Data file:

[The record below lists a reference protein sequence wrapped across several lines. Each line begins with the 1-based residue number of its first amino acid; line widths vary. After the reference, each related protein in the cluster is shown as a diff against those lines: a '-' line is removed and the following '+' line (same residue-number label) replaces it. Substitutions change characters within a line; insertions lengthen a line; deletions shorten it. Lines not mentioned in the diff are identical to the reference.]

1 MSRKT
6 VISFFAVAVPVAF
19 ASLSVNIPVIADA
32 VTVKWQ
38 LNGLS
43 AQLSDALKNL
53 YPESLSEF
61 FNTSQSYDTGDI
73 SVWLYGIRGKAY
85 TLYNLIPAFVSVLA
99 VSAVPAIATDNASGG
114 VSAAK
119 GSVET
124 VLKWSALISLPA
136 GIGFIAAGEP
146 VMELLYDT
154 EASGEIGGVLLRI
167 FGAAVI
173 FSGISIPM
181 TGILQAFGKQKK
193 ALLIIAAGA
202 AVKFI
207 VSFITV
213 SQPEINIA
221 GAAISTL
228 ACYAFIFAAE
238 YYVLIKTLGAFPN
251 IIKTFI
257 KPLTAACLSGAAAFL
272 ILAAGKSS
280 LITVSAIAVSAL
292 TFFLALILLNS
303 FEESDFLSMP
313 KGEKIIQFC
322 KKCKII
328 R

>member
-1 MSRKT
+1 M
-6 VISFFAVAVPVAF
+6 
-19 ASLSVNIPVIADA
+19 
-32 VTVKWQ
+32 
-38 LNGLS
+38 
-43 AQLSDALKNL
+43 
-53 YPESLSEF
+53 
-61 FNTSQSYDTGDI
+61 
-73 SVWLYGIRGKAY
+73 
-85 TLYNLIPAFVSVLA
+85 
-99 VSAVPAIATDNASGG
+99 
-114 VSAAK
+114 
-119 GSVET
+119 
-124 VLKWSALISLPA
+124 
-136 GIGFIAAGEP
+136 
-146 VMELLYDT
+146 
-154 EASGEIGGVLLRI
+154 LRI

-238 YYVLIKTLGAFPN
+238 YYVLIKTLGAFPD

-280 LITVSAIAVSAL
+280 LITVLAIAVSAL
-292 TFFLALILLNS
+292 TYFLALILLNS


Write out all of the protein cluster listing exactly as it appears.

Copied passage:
[The record below lists a reference protein sequence wrapped across several lines. Each line begins with the 1-based residue number of its first amino acid; line widths vary. After the reference, each related protein in the cluster is shown as a diff against those lines: a '-' line is removed and the following '+' line (same residue-number label) replaces it. Substitutions change characters within a line; insertions lengthen a line; deletions shorten it. Lines not mentioned in the diff are identical to the reference.]

1 MSRKT
6 VISFFAVAVPVAF
19 ASLSVNIPVIADA
32 VTVKWQ
38 LNGLS
43 AQLSDALKNL
53 YPESLSEF
61 FNTSQSYDTGDI
73 SVWLYGIRGKAY
85 TLYNLIPAFVSVLA
99 VSAVPAIATDNASGG
114 VSAAK
119 GSVET
124 VLKWSALISLPA
136 GIGFIAAGEP
146 VMELLYDT
154 EASGEIGGVLLRI
167 FGAAVI
173 FSGISIPM
181 TGILQAFGKQKK
193 ALLIIAAGA
202 AVKFI
207 VSFITV
213 SQPEINIA
221 GAAISTL
228 ACYAFIFAAE
238 YYVLIKTLGAFPN
251 IIKTFI
257 KPLTAACLSGAAAFL
272 ILAAGKSS
280 LITVSAIAVSAL
292 TFFLALILLNS
303 FEESDFLSMP
313 KGEKIIQFC
322 KKCKII
328 R

>member
-1 MSRKT
+1 M
-6 VISFFAVAVPVAF
+6 
-19 ASLSVNIPVIADA
+19 
-32 VTVKWQ
+32 
-38 LNGLS
+38 
-43 AQLSDALKNL
+43 
-53 YPESLSEF
+53 
-61 FNTSQSYDTGDI
+61 
-73 SVWLYGIRGKAY
+73 
-85 TLYNLIPAFVSVLA
+85 
-99 VSAVPAIATDNASGG
+99 
-114 VSAAK
+114 
-119 GSVET
+119 
-124 VLKWSALISLPA
+124 
-136 GIGFIAAGEP
+136 
-146 VMELLYDT
+146 
-154 EASGEIGGVLLRI
+154 LRI

-238 YYVLIKTLGAFPN
+238 YYVLIKTLGAFPD

-280 LITVSAIAVSAL
+280 LITVLAIAVSAL
-292 TFFLALILLNS
+292 TYFLALILLNS